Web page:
On my tenth attempt at Randonauting, using a "attraction" location, I ended up in the parking lot of a nature reserve, near a white truck. For the sake of the game, I focused on the truck, and followed a series of mental bread crumbs that lead me to a memory of an old friend who had a similar car, who I later reached out to. Reconnecting with that friend was not something I would have done on this day otherwise. Though not quite paranormal, it did feel special and different to be lead on the path to reconnecting with this friend.
According to Vishveshwara, "When you are truly observing, [the mind] can experience wonderful, strange feelings in and of themselves." In the game, and in life, Vishveshwara says that doing random things makes life more exciting, "giving rise to much richer possibilities than in something pre-programmed and more engaging for the player to be taking an active role."
Another philosophical theme woven into the app experience is the Baader-Meinhof phenomenon. This describes the sensation of seeing things you just learned about or talked about. Long before eavesdropping Instagram ads, Stanford linguistics professor Arnold Zwicky coined the term to describe the unconscious search that starts once something enters our conscious. In the world of Randonauting, it plays a part in the process on setting an intention and assigning meaning to random occurrences, events, and items. Confirmation bias might play a similar role. Part of the app's success could be contributed to the fact that people go to the locations already subconsciously knowing what answer they're looking for, and so they find evidence that supports it.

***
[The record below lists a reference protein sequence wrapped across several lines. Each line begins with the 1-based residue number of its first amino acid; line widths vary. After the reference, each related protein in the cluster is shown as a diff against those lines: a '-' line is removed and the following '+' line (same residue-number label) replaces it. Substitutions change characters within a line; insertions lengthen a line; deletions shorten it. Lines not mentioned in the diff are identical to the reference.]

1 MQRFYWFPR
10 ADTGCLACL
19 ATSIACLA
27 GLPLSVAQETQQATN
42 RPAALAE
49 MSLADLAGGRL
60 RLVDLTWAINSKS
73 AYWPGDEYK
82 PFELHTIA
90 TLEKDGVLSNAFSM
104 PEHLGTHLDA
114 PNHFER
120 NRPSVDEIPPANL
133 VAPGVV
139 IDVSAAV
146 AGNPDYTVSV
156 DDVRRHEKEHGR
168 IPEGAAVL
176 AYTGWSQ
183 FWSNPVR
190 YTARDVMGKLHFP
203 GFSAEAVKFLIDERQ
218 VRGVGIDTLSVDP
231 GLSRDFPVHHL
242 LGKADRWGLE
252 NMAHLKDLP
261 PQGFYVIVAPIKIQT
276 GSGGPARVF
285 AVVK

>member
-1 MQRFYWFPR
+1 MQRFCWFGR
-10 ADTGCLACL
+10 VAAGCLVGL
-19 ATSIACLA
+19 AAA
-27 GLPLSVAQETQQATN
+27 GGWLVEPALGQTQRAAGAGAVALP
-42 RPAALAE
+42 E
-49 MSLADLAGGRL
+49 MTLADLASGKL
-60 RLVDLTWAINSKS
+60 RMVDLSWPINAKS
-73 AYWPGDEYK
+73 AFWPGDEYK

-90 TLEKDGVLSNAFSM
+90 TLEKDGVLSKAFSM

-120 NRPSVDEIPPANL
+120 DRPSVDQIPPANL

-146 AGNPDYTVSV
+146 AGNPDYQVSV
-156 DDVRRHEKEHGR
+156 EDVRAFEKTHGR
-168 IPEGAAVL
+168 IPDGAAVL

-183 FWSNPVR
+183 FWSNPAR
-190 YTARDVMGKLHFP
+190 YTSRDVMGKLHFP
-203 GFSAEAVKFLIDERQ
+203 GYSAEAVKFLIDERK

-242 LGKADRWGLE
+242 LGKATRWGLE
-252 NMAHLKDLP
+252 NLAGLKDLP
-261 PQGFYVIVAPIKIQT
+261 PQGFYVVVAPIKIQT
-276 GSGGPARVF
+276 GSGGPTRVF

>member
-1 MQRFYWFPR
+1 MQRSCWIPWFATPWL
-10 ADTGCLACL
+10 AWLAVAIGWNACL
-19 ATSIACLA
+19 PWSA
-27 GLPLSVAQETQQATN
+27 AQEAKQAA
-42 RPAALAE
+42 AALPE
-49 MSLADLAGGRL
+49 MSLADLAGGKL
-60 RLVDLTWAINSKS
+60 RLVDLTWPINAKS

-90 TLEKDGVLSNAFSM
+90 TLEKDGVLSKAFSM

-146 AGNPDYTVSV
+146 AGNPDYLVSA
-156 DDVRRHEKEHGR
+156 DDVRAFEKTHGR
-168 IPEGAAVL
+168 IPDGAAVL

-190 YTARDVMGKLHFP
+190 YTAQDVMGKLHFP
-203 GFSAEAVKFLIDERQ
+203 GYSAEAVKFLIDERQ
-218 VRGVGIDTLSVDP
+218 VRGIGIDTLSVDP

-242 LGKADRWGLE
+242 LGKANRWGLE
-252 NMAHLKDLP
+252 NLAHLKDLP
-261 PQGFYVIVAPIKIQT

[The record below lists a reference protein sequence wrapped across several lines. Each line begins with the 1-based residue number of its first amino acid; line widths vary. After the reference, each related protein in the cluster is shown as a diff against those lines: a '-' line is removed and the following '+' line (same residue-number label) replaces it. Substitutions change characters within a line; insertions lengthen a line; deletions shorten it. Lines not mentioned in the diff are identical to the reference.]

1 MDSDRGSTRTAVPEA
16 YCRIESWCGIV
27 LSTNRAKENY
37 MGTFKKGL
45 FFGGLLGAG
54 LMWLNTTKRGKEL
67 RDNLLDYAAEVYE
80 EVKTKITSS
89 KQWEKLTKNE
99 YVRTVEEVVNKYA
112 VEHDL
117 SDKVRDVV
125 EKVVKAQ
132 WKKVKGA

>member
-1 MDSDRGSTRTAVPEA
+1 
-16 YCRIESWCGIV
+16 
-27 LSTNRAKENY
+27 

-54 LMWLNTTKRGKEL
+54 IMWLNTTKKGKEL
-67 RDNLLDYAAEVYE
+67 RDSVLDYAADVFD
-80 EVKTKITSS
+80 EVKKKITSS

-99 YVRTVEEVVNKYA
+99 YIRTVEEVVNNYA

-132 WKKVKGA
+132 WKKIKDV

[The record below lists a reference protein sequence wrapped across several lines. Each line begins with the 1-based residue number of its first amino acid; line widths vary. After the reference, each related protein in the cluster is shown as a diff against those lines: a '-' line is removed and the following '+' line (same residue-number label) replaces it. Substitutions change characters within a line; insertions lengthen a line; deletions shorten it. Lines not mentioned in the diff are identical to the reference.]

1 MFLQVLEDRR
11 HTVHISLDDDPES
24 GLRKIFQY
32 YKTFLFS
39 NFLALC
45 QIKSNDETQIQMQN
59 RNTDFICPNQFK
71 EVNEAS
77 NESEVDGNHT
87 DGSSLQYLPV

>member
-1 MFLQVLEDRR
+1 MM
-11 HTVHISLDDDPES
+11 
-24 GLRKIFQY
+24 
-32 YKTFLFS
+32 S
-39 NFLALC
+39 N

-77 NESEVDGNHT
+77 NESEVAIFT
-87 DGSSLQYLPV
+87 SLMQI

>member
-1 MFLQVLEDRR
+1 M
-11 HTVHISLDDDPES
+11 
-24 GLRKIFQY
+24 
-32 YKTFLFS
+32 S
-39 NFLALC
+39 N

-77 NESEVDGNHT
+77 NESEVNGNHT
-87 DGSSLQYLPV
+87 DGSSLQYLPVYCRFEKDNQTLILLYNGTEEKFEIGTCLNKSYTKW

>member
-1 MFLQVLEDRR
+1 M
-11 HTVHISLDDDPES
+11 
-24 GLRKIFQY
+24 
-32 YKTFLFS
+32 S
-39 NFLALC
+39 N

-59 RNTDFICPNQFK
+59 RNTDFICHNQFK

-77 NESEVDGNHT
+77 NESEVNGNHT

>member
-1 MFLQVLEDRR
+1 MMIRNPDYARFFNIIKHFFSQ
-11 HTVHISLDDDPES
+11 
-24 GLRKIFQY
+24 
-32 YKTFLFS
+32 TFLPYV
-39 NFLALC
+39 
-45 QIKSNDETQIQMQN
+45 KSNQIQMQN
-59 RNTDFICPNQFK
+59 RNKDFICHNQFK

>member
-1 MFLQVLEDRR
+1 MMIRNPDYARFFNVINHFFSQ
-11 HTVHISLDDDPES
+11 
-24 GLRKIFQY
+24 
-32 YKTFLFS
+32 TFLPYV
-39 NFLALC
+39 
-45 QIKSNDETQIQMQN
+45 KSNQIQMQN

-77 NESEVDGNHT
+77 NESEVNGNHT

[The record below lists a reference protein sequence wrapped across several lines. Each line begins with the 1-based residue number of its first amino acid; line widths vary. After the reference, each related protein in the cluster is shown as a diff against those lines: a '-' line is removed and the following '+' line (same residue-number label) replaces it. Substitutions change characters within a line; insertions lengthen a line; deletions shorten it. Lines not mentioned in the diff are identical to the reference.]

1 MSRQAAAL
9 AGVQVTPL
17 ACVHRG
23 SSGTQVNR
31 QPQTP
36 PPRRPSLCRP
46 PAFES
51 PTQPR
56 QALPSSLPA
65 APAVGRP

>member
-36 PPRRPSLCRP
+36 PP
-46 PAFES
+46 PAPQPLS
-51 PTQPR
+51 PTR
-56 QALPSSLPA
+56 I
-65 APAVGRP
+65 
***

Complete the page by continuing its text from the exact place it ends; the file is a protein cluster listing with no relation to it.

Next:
As for why the app became so popular on TikTok, Instagram, and YouTube, during the midst of quarantine, creator Lengfelder says that sharing the story is part of the experience. It's also part of why the app keeps getting more popular, without any formal marketing. "It's sort of a perfect storm of easy tools to create little vignettes and an algorithm that boosts the memetic nature of the phenomena," Lengfelder explains. "People see an interesting adventure, decide to try the app themselves, post a TikTok of what they find, and Randonautica ends up self-propagating."